Month names could be January I, January II etc but since these units were derived from Earth lunar cycles and Roman names, these units do not reflect any natural cycles involving Mars moons. New Month names should be invented.

They could reflect a future concept of a terra-formed Mars when there are plants and seasons. I personally like the month names the French tried to impose after the revolution like Blooming, Leafing, Fruiting etc. One could take month names from various cultures around the Earth and apply them to a part of the year which seems a likely match. This practice has been followed for place names on planets and satellites so the precedent has been set.

Other notes:

On the first day of Martian Spring the Sun enters Taurus.

Clock Time keeping during the Martian sol or day:

24 hours is what we are used to but Mars' day is 24 hours and 39 minutes. Three possibilities occur to me.

1. We could use the Earth standard of 86,400 seconds as defining a solar day. Then each "Martian" second will be 1.027450233 seconds. This giving the appearance that each sol is exactly 24 hours long. Thus we could still use the concepts of hours, minutes, and seconds. The would just differ in length by 1.027450233 units. There may be confusion using different time units from Earth but eventually a uniform mean solar time piece for "Martian" business and everyday life will be needed for average colonists. We are used to the concept of a 24 hour day so this looks promising.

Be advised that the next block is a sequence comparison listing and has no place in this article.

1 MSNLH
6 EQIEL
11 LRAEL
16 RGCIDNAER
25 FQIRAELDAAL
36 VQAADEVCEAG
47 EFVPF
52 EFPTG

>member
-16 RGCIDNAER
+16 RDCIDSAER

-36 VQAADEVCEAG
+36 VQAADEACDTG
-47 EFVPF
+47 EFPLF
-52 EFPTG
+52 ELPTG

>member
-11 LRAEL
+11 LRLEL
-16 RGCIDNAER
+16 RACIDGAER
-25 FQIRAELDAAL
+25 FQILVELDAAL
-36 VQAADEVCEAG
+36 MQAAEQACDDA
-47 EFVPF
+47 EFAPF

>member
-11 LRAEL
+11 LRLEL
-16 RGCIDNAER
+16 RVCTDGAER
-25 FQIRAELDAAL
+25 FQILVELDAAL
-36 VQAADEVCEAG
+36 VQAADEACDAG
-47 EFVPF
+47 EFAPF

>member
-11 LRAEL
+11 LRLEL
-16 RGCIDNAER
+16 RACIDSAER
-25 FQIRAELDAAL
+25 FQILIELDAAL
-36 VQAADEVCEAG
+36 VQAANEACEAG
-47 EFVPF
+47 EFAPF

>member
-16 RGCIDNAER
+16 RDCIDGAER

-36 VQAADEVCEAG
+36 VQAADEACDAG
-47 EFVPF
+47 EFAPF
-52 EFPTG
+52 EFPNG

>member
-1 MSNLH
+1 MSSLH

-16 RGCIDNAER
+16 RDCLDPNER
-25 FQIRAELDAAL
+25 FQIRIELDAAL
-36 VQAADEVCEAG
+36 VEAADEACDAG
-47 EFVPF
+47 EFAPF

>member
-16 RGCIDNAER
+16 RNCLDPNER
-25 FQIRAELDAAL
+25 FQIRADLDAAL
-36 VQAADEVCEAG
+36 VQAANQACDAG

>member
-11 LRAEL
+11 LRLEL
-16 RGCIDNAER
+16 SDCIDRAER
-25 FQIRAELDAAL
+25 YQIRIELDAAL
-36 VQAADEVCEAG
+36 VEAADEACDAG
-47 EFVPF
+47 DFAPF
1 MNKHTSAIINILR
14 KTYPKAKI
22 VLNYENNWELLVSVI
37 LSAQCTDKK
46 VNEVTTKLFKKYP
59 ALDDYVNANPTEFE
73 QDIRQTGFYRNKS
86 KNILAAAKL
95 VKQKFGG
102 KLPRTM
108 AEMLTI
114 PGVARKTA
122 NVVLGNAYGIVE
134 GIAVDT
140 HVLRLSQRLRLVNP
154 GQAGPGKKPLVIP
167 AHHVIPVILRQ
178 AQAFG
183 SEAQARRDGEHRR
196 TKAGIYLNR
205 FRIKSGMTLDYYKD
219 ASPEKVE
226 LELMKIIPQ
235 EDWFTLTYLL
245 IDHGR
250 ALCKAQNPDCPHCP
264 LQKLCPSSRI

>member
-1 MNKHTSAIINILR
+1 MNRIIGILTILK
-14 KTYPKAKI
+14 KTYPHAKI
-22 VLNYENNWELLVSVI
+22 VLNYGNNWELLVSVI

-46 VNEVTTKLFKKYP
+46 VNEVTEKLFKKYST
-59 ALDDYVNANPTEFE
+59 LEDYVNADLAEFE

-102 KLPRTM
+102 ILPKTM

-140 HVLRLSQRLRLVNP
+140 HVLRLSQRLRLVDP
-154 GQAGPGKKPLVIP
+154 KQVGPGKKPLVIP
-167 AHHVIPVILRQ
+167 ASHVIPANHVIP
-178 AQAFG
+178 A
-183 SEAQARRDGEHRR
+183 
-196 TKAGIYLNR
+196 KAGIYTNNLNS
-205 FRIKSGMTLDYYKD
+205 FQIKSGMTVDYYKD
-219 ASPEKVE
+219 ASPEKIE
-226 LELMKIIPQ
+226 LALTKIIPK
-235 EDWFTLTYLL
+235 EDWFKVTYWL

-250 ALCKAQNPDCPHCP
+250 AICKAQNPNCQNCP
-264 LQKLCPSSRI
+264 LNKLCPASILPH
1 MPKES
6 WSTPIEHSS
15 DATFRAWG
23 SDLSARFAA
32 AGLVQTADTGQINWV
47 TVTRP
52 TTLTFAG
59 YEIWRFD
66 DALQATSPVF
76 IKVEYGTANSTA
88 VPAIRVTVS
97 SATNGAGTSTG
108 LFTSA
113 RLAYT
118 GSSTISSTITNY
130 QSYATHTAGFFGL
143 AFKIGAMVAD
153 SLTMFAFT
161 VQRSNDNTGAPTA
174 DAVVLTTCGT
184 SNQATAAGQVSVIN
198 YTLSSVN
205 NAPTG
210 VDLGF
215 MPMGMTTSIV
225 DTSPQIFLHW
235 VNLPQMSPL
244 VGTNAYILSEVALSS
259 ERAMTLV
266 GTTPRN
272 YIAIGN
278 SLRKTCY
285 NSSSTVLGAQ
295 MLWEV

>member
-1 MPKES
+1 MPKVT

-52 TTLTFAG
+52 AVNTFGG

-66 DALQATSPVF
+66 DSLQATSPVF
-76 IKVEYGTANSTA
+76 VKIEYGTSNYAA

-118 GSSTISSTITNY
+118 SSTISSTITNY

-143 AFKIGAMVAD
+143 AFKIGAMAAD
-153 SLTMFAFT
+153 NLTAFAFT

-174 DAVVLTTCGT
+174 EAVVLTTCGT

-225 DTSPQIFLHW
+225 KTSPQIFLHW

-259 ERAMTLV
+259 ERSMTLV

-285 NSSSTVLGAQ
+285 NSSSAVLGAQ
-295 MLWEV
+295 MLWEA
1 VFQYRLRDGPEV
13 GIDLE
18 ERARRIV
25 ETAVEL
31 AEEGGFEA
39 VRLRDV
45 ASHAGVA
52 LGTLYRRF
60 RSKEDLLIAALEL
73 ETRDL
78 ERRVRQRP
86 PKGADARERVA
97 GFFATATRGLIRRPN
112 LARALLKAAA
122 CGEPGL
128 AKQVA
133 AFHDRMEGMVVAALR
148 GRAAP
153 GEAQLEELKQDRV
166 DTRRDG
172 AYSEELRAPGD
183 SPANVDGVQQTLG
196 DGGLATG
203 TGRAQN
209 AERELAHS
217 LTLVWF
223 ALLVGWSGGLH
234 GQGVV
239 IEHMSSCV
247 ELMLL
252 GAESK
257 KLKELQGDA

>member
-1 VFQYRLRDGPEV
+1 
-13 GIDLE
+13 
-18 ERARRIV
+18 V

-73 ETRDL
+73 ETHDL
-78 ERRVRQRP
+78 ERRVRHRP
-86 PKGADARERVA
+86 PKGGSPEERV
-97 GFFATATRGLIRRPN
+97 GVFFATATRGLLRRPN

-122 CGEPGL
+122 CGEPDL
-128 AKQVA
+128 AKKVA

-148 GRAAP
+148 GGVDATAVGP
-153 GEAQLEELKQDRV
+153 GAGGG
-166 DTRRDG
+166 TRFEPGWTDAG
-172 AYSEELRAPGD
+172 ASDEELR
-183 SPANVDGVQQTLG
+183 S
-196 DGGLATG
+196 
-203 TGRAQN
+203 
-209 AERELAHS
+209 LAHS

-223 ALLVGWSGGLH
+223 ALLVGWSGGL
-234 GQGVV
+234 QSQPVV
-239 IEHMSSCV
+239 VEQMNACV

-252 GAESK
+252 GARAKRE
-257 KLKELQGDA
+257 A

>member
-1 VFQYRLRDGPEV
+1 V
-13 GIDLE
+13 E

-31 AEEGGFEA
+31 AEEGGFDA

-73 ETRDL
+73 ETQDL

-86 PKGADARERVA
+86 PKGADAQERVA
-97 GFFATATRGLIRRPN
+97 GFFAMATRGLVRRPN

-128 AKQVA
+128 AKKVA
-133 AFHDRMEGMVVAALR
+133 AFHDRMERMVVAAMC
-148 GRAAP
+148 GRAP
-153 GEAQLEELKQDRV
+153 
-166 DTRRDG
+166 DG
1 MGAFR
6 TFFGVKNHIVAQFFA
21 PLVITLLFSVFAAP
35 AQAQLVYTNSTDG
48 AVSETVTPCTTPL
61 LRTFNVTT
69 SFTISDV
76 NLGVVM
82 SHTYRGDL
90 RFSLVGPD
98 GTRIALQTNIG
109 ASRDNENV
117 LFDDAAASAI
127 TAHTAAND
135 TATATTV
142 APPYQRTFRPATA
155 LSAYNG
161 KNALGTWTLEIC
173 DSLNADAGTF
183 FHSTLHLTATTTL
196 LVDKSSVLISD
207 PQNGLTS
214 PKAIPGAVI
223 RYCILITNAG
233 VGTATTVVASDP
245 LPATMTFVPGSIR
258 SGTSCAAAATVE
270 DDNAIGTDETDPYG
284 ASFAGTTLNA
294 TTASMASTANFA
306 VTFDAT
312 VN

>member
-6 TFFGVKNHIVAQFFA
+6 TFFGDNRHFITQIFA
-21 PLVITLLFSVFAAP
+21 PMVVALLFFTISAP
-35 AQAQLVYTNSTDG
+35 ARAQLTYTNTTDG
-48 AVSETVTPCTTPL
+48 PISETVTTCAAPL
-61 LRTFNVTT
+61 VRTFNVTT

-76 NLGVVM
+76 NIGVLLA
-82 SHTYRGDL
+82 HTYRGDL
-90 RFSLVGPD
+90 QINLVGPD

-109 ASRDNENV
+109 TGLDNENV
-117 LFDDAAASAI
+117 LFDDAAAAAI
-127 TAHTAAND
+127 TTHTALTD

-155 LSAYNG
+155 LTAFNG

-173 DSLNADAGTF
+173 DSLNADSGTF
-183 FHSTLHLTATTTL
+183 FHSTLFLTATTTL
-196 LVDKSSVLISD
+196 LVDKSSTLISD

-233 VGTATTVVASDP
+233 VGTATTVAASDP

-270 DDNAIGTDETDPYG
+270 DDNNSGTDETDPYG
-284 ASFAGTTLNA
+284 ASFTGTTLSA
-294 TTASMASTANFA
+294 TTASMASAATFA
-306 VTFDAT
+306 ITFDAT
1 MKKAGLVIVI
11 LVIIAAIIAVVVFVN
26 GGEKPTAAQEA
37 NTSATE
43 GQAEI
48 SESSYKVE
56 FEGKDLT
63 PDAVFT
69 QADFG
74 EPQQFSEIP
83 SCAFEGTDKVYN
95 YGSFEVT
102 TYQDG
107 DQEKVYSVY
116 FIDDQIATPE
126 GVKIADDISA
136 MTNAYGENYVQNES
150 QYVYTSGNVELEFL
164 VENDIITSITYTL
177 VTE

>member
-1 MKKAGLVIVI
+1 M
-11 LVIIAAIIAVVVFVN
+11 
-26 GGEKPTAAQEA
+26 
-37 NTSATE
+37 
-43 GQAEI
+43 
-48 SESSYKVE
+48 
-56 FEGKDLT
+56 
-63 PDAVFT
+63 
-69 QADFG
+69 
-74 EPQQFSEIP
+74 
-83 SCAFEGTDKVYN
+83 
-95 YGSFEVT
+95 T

2. A metric time of 20 major units each composed of 50 mini units each composed of 100 micro units would yield a day length of 100,000 micro units as opposed to 86400 second per day.

3. The third method would be to keep the second as defined by the International Bureau of Standards but increase the number of seconds per hour so that the day is equal to 1479.58 min/day or 88775.24 seconds per day. This will of course require constant use of leap seconds.

Of the three, the second option would be very useful but I suspect the first option will be chosen because all you need to keep track of time on Mars is a slow clock to keep time.

For coordination between scientific users between Earth and Mars the International defined second would be used for calibrating equipment relating to communications standards etc but for common time on Mars a new second should be adapted.

One might want to adopt a new Year designation such as 2AO for 2 Mars years After Occupation. This might be handy since to use the Earth year designation would require insertion of year designators at unusual and continually differing times.

Time zones on Mars should not be needed for many years so the standard time on Mars would be the either be the time at the designated prime meridian or as I favor the site of first permanent site on Mars.

This is based on my thinking of the subject in 1988 and as amended (see below).

The day lengths of the four seasons are adapted from a paper on the Internet at http://wwwnova.stanford.edu/~frankb/seasons.html../97 prior to this information my Mars year had been divided up into three nearly equal trimesters of 28 day months with some 27 day months.